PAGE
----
How to do Port Townsend, without the doilies
It seems like stating the obvious to say that the Victorian homes of Port Townsend — many of them painstakingly restored and maintained like the "painted ladies" of San Francisco — now seem old-fashioned, but they do.
At one time, the preservation of these wonderful homes was at the center of the Port Townsend revival. In the '70s, Seattleites would venture forth for a weekend at B&B's like the James House to soak up the turn-of-the-century atmosphere and treat themselves to dinner at one of those "Best Places"-type destination restaurants, like The Farmhouse.
Driving around the town now, the venerable homes seem like a dated version of heritage tourism: a bit precious. I was in Port Townsend recently for the Washington Museum Association's annual conference and when it came to accommodations, some attendees — professional history folk, mind you — said they booked rooms with an eye to avoiding doilies. One professed suffering from "doily phobia." Some people, apparently, are anti-antimacassars.
I count myself among them, especially after an experience back in the 1990s on a business trip to San Francisco when I stayed in a B&B where my room was literally choked with throw pillows. If Laura Ashley made chintz cluster bombs, one had gone off in my room. Every night, I felt like a homesteader laboring to clear his stump farm as I tried to make space on the bed so I could lie down.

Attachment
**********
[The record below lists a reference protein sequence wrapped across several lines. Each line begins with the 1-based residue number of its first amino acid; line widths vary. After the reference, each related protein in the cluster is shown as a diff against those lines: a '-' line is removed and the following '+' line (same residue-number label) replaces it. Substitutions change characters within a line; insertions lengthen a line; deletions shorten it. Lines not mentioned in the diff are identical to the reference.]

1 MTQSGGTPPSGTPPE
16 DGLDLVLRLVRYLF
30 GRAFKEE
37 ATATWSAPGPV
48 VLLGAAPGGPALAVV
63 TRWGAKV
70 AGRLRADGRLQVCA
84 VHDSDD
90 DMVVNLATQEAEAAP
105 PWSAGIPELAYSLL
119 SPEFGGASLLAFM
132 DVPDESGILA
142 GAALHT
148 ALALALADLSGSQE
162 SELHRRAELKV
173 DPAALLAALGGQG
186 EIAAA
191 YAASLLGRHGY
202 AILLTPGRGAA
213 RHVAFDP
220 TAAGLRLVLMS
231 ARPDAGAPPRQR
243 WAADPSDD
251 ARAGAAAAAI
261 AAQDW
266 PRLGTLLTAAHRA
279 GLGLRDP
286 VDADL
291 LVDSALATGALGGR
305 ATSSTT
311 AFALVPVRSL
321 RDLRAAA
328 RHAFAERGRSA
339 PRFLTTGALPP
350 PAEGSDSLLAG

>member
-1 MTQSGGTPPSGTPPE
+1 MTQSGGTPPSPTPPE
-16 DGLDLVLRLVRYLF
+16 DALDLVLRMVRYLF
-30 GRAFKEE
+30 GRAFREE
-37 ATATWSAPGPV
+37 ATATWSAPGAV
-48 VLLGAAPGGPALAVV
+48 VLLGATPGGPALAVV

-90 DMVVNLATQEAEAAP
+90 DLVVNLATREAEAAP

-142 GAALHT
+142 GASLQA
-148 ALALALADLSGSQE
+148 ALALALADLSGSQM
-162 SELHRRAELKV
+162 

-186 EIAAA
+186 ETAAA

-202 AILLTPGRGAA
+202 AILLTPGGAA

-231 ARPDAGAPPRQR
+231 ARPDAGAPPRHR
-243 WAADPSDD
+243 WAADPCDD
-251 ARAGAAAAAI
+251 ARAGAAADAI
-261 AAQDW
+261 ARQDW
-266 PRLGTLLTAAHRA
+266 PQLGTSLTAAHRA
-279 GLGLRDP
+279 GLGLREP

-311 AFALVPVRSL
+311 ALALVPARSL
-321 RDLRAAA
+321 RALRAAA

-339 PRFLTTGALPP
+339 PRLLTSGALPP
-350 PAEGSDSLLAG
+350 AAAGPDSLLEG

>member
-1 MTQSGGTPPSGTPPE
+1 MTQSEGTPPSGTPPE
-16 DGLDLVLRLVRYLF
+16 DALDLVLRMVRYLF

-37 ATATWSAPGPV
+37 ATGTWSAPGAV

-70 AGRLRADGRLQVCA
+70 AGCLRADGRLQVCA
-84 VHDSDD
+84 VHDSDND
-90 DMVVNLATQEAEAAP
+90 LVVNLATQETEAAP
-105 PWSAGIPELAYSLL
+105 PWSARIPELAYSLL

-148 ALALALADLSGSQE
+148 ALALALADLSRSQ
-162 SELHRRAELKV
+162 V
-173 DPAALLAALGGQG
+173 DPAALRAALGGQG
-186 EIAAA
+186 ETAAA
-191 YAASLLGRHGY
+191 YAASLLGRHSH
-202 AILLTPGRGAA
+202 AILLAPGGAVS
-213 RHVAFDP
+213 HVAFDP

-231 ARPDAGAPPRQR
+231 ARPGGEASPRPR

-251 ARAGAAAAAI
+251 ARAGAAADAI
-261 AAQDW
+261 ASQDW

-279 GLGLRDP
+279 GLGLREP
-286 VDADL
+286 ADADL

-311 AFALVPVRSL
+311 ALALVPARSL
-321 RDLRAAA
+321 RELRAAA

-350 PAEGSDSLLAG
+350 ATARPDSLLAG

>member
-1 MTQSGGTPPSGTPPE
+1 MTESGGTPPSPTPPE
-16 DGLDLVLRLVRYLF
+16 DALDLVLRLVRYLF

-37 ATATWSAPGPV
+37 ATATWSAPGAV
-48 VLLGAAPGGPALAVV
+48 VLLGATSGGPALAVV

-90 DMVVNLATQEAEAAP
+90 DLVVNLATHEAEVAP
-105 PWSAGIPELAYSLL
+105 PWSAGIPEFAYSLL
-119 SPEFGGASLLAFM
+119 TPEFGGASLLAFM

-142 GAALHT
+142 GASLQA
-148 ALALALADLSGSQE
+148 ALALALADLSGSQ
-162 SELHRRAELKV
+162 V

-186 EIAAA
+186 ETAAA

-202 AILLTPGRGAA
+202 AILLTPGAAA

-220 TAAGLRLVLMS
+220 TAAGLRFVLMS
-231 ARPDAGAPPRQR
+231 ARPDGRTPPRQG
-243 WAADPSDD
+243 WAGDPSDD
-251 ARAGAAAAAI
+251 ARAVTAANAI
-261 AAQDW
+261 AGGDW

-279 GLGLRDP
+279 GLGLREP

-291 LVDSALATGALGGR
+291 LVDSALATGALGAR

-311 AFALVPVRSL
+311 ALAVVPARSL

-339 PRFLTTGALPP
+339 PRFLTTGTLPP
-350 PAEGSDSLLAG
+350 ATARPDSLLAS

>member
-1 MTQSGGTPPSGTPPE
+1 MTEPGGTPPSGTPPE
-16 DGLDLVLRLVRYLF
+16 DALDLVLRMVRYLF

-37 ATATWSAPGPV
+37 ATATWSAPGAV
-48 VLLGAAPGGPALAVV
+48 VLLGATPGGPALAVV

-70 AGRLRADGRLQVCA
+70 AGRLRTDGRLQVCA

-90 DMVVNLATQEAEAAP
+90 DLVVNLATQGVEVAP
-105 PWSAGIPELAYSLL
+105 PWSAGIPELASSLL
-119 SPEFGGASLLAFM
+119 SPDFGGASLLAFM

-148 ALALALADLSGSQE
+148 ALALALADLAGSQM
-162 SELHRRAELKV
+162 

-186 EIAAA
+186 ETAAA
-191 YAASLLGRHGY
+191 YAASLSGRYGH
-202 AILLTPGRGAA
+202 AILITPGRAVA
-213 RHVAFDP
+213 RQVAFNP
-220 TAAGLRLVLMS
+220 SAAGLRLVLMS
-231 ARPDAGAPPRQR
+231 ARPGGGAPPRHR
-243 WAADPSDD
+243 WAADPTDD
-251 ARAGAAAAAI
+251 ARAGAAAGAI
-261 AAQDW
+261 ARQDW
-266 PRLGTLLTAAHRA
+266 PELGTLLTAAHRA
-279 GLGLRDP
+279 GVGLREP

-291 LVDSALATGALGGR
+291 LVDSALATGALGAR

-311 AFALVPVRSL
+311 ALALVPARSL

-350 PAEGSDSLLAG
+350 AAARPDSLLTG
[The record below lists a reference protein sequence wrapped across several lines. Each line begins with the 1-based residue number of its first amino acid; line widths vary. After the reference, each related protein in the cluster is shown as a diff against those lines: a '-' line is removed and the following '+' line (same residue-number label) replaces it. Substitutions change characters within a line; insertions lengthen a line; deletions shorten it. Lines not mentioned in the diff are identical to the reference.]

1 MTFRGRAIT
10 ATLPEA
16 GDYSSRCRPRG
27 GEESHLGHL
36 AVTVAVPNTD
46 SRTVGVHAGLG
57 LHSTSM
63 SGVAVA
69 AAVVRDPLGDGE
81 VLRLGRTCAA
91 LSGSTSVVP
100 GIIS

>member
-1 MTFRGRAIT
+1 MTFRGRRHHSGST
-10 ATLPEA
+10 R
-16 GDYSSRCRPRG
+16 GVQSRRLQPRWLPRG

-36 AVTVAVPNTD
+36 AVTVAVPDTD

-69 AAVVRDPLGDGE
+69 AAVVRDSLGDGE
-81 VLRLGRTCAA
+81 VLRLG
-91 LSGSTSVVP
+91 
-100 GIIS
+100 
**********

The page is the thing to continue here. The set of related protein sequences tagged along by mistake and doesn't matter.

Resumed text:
Fortunately, Port Townsend is more than doilies. The downtown is lively, bike- and pedestrian-friendly — there’s even a skateboard park — and the maritime orientation is visible and accessible; both ends of town are anchored by marinas. It also seems to be filled with people who want to be there, either kicking back or reinventing themselves, wearing those “We’re Here Because We’re Not All There” T-shirts. As I drove downtown, my way was blocked by a beer truck parked in the middle of the town's main drag, Water Street. As I waited to get around it, the air was filled with the fragrance of pot. That was cool. My errand was equally non-urgent: I was on my way to eat oysters and sip beer on the deck at Doc’s.